52.In practice, this provision affects only Fort William Primary School, which is currently the only school in this transitional state, i.e. where their proposals for acquisition of self-governing status have been approved, but the school has not yet assumed that status.
Section 23 – Purported disposal of property of self-governing school
53.Section 23 requires the board of management of a self-governing school to get the permission of the Scottish Ministers to any transfer of moveable property owned by the Board on or after the date this Act came into force i.e. 14 July 2000. Scottish Ministers must consult the relevant education authority before giving consent. Any transfer of property is void if prior consent is not obtained. The intention is to prevent a Board’s deliberate disposal of property in order to stop it passing to the authority.
Section 24 – Registration of independent school
54.Section 98(1) of the Education (Scotland) Act 1980 provides that an independent school may not be registered if the proprietor is already disqualified under the Act from being the proprietor of an independent school or if the premises to be used are disqualified from being used as a school. Section 24(1)(a) amends section 98 to provide a further ground for non-registration based on the unsuitability of the proprietor, a teacher at the school or the condition of the premises.
55.At present, independent schools are allowed to operate for one month before being provisionally registered. By virtue of the repeal of section 98(2A) of the 1980 Act by section 24(1)(b), prospective managers of new independent schools must be provisionally registered before the school opens. Operating a school which is not registered is a criminal offence under section 98(2) of the 1980 Act.
56.Section 24(2) adds a new section, section 98A, to the Education (Scotland) Act 1980. This requires that a proprietor and/or teacher must be told why the registration is being refused on this new ground and gives them the right to request that the refusal be referred to an Independent Schools Tribunal. The Tribunal may uphold the refusal or direct that the Registrar registers the school. If the refusal is upheld, the Tribunal may: disqualify the proprietor from being the proprietor of any independent school; disqualify the teacher from being a teacher in any school; or disqualify the premises or parts of the premises from being used as a school or as part of a school, as appropriate. A person may apply under section 102 of the 1980 Act for removal of any disqualification if, because of a change of circumstances, it is no longer necessary.
Section 25 – Welfare of pupil attending independent school
57.Section 99 of the 1980 Act imposes a duty on the Scottish Ministers to serve a notice of complaint on the proprietor of an independent school if they are satisfied that the school is objectionable on one of a number of grounds. If the appropriate steps are not taken to remedy the problem, as required by the notice, the ultimate sanction may be removal of the school from the register. Section 25 amends section 99 to add a further ground for serving a notice of complaint, namely failure to provide adequately for the welfare of any pupil attending the school.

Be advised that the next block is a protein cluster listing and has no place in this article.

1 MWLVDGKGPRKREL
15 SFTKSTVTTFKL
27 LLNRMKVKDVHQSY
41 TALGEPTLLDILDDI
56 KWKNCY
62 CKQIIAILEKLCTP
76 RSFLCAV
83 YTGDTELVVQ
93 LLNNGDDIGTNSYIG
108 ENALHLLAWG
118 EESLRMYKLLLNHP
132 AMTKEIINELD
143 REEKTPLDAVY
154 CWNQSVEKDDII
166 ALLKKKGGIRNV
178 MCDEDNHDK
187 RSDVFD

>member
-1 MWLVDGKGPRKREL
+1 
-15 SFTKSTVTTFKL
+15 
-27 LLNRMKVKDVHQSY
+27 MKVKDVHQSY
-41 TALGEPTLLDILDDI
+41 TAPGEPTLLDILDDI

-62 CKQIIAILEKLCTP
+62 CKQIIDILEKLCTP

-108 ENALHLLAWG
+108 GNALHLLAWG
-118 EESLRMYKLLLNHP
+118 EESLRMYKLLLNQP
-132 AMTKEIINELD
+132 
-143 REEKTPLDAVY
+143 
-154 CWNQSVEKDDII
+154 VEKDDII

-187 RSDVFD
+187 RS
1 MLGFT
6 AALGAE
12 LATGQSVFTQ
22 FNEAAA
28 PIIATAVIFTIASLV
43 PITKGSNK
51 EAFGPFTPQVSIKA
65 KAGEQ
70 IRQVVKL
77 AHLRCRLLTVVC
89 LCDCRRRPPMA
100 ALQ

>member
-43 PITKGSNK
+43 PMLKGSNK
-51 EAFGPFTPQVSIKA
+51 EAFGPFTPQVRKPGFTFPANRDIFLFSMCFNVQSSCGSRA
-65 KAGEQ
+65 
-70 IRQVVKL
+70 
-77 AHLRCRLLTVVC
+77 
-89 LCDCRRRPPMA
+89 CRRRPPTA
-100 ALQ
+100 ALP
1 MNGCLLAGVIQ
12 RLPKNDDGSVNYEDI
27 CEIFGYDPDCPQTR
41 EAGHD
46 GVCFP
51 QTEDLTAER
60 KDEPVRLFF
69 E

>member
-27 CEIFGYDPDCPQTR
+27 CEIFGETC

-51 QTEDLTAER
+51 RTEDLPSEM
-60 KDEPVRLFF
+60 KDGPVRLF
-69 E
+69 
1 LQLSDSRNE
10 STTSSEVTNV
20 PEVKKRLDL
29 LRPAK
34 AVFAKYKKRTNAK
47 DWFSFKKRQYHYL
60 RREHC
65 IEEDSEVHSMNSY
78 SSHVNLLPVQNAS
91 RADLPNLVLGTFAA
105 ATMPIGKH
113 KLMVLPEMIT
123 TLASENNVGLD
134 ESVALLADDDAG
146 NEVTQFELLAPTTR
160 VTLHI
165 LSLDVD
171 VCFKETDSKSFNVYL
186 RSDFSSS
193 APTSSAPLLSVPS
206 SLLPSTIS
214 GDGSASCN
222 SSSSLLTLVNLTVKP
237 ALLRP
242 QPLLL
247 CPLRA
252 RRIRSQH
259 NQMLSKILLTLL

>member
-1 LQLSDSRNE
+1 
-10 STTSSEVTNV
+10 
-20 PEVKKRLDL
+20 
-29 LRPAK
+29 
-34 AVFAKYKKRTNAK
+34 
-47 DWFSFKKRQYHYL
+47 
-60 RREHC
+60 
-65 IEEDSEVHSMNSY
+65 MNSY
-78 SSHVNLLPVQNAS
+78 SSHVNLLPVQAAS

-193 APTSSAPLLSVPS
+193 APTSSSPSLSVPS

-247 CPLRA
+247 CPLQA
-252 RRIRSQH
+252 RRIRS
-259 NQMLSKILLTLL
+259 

Section 26 – Role of School Board in raising standards and improving quality of education
58.The School Boards (Scotland) Act 1988 identifies the main functions of a School Board as: promoting contact between the school, parents and the community (section 12); taking part in the selection of headteachers and other senior staff (schedule 2); encouraging community use of school premises and, subject to the direction of the education authority, controlling their use outwith school hours (section 14); setting occasional holidays during term time after consultation with the education authority (section 14) and approving the headteacher’s plans for use of the budget for the purchase of books and other materials (section 9). Section 26 of the Act amends section 1(2) of the School Boards (Scotland) Act 1988 to require that a School Board exercises its functions with a view to raising standards of education in the school and to support those managing the school to secure improvement in the quality of education provided by the school. In practice this should help focus the School Boards’ activities and reaffirm what successful Boards already do.
Section 27 – Election to School Board after school ceases to be self-governing
59.Section 27 amends section 2A of the School Boards (Scotland) Act 1988, which makes provision as respects elections for members of School Boards, by inserting a new subsection (3A). This provision is consequential on sections 17 to 23 of the Act dealing with abolition of self-governing schools.
Section 28 –Vacancies for parent members of School Board